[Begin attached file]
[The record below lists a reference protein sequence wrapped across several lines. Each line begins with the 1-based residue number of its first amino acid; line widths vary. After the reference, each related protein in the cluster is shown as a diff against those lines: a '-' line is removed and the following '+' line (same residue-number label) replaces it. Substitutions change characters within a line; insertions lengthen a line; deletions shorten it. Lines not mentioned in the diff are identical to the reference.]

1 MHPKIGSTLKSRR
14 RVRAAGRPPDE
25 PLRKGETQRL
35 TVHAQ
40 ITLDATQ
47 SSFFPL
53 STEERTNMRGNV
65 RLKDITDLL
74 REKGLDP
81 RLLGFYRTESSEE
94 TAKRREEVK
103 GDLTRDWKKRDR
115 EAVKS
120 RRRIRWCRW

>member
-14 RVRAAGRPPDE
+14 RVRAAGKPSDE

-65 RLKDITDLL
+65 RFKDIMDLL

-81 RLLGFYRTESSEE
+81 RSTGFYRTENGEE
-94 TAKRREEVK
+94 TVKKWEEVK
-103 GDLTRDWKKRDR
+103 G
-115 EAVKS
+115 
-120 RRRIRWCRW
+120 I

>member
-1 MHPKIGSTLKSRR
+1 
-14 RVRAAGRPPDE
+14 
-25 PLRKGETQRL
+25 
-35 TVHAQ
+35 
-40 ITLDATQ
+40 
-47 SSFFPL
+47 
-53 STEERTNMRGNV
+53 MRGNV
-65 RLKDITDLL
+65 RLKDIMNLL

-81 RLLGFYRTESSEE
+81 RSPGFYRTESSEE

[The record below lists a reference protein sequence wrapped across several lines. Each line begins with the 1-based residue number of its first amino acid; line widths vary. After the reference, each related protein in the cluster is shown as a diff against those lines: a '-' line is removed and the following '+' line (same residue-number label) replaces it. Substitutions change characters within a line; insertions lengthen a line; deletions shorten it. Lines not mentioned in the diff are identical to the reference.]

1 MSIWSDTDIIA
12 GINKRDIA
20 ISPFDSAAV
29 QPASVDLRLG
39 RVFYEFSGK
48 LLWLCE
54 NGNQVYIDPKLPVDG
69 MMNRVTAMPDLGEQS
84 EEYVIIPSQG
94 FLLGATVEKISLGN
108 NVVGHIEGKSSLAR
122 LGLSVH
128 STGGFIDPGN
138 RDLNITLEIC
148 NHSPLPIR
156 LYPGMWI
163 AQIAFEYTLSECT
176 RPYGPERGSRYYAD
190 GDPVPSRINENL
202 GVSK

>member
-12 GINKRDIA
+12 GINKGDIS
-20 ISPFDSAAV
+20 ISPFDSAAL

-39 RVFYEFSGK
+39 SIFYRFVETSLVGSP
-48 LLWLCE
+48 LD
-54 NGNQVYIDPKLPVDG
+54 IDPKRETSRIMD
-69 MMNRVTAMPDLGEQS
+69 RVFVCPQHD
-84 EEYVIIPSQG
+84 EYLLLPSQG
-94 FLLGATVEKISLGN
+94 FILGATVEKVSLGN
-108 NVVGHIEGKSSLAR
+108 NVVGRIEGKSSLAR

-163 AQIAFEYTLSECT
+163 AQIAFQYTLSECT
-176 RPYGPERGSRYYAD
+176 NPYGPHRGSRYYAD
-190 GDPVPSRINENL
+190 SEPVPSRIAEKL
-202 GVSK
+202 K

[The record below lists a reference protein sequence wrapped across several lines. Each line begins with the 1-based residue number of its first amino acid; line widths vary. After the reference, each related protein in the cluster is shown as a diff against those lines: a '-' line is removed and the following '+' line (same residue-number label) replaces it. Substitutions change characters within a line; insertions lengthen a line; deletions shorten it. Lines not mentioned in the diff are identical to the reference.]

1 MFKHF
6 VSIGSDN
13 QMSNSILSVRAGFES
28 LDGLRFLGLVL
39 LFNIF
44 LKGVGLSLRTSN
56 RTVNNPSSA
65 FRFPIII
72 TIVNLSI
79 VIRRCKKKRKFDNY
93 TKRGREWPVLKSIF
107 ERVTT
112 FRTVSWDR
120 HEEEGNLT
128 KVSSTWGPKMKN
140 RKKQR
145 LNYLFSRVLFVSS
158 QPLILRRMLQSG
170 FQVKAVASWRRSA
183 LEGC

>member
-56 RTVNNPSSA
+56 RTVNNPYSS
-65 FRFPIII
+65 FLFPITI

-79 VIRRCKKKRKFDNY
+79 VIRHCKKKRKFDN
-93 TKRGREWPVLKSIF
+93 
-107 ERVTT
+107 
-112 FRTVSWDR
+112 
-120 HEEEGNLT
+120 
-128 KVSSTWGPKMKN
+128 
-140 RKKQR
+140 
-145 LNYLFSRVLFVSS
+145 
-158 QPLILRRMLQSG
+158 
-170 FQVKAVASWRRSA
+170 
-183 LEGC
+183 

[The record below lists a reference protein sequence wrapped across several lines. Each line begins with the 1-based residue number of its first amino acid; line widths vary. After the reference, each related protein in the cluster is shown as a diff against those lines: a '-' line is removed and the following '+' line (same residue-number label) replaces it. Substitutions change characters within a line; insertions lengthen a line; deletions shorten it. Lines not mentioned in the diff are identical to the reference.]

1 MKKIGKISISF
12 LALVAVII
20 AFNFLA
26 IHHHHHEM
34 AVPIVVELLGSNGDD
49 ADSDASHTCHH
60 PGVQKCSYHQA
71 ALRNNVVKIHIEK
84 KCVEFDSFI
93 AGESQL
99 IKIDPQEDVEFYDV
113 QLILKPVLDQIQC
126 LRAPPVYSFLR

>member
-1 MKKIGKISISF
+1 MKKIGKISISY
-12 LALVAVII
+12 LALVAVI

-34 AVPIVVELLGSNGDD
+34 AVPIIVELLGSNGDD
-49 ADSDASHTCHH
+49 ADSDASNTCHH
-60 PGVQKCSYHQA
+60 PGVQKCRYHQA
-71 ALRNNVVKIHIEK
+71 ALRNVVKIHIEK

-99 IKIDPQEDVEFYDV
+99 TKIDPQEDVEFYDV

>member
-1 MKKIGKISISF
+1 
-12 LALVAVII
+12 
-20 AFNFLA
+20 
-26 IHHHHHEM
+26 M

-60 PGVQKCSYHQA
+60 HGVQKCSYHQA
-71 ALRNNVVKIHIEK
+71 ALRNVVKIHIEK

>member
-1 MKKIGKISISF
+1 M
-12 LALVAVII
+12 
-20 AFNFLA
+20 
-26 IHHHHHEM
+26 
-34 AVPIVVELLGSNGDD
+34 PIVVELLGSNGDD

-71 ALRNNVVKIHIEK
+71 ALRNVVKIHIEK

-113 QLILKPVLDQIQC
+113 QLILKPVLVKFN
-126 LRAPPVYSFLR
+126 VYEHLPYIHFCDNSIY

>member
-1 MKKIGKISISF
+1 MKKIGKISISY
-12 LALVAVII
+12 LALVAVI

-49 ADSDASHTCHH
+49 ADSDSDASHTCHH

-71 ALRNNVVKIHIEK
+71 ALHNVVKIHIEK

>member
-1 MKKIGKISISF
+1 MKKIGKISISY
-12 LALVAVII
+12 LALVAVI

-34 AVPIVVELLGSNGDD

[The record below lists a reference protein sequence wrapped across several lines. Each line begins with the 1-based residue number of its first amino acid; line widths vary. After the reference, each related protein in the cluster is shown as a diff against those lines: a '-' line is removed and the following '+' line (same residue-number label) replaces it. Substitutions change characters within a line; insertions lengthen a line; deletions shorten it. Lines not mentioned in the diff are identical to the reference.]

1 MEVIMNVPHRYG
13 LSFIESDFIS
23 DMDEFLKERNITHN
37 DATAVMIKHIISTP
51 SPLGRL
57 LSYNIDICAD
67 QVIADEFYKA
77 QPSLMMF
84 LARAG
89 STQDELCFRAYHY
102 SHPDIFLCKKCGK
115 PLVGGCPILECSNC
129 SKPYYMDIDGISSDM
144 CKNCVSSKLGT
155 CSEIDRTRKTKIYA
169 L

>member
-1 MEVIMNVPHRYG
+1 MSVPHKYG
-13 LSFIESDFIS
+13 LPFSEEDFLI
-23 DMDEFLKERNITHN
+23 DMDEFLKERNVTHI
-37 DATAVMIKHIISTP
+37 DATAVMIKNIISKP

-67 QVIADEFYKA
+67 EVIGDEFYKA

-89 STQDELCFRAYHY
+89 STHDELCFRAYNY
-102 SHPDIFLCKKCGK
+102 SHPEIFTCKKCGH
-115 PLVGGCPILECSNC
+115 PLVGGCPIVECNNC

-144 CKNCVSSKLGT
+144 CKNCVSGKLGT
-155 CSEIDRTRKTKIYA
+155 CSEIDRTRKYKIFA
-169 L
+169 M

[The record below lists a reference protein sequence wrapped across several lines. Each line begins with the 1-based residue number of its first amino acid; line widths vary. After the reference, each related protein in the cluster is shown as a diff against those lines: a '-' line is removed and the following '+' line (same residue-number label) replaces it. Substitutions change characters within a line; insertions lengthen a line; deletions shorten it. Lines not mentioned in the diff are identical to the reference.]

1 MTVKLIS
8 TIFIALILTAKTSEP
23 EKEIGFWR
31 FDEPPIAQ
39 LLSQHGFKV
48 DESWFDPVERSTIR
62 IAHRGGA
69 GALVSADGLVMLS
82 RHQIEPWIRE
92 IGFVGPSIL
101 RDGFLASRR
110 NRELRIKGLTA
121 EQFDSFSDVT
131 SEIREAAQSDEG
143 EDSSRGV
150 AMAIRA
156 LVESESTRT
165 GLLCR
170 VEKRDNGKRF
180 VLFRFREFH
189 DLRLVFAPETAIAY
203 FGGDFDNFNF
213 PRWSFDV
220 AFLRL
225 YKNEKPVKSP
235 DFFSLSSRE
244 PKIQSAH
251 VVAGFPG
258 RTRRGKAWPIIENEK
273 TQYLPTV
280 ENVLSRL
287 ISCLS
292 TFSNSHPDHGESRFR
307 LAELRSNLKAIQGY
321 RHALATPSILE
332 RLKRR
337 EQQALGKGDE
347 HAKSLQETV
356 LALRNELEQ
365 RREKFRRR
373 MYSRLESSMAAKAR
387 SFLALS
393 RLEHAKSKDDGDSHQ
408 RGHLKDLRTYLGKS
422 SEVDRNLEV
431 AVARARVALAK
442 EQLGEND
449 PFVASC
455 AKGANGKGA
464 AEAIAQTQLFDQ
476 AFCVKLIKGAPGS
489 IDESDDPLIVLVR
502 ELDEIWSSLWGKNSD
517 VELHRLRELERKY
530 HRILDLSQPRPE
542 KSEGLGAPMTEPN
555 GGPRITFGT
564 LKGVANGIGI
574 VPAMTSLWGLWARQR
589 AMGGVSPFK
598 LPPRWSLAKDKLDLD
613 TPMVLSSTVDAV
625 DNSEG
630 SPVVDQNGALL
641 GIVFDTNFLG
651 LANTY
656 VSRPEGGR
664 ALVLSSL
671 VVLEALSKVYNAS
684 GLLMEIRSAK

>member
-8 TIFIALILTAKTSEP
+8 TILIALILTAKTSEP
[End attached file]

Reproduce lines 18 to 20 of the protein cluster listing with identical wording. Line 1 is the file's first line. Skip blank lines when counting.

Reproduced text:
+14 RVRAAGKPSDE

-65 RLKDITDLL
+65 RFKDIMDLL